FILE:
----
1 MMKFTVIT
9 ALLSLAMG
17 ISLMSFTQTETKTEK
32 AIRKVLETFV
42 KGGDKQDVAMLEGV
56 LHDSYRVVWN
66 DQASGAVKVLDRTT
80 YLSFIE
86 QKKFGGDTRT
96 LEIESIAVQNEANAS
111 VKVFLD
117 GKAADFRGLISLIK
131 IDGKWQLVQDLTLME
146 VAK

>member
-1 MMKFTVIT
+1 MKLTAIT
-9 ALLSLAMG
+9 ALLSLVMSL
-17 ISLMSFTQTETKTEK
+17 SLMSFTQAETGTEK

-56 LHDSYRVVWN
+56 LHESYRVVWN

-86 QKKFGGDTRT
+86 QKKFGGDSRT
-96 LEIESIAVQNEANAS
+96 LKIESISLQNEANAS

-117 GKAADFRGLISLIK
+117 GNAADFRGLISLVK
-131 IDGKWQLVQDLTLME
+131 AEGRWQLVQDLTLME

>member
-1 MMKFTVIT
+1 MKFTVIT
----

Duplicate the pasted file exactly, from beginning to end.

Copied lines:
1 MMKFTVIT
9 ALLSLAMG
17 ISLMSFTQTETKTEK
32 AIRKVLETFV
42 KGGDKQDVAMLEGV
56 LHDSYRVVWN
66 DQASGAVKVLDRTT
80 YLSFIE
86 QKKFGGDTRT
96 LEIESIAVQNEANAS
111 VKVFLD
117 GKAADFRGLISLIK
131 IDGKWQLVQDLTLME
146 VAK

>member
-1 MMKFTVIT
+1 MKLTAIT
-9 ALLSLAMG
+9 ALLSLVMSL
-17 ISLMSFTQTETKTEK
+17 SLMSFTQAETGTEK

-56 LHDSYRVVWN
+56 LHESYRVVWN

-86 QKKFGGDTRT
+86 QKKFGGDSRT
-96 LEIESIAVQNEANAS
+96 LKIESISLQNEANAS

-117 GKAADFRGLISLIK
+117 GNAADFRGLISLVK
-131 IDGKWQLVQDLTLME
+131 AEGRWQLVQDLTLME

>member
-1 MMKFTVIT
+1 MKFTVIT